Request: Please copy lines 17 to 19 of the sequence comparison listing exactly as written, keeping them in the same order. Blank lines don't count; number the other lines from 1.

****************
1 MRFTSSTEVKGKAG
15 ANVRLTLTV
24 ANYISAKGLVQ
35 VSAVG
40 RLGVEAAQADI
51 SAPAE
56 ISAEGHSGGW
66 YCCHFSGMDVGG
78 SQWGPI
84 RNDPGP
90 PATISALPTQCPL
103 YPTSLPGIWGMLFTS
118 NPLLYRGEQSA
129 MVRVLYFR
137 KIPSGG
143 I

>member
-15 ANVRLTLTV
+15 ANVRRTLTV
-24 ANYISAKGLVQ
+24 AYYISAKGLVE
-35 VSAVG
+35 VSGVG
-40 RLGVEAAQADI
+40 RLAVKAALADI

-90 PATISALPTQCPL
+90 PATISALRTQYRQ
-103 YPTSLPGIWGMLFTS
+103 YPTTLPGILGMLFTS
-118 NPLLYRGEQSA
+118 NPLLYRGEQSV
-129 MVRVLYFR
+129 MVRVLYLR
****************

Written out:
>member
-15 ANVRLTLTV
+15 ANVRRTLTV